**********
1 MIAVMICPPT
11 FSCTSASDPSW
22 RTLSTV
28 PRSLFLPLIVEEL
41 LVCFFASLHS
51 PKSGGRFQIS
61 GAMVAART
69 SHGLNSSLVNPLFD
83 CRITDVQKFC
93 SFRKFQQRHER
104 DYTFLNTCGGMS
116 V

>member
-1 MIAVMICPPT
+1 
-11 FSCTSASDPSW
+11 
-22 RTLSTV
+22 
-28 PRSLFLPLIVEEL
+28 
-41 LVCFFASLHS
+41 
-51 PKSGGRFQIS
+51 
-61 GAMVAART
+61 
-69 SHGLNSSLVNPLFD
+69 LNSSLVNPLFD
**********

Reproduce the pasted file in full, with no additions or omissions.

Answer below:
1 MIAVMICPPT
11 FSCTSASDPSW
22 RTLSTV
28 PRSLFLPLIVEEL
41 LVCFFASLHS
51 PKSGGRFQIS
61 GAMVAART
69 SHGLNSSLVNPLFD
83 CRITDVQKFC
93 SFRKFQQRHER
104 DYTFLNTCGGMS
116 V

>member
-1 MIAVMICPPT
+1 
-11 FSCTSASDPSW
+11 
-22 RTLSTV
+22 
-28 PRSLFLPLIVEEL
+28 
-41 LVCFFASLHS
+41 
-51 PKSGGRFQIS
+51 
-61 GAMVAART
+61 
-69 SHGLNSSLVNPLFD
+69 LNSSLVNPLFD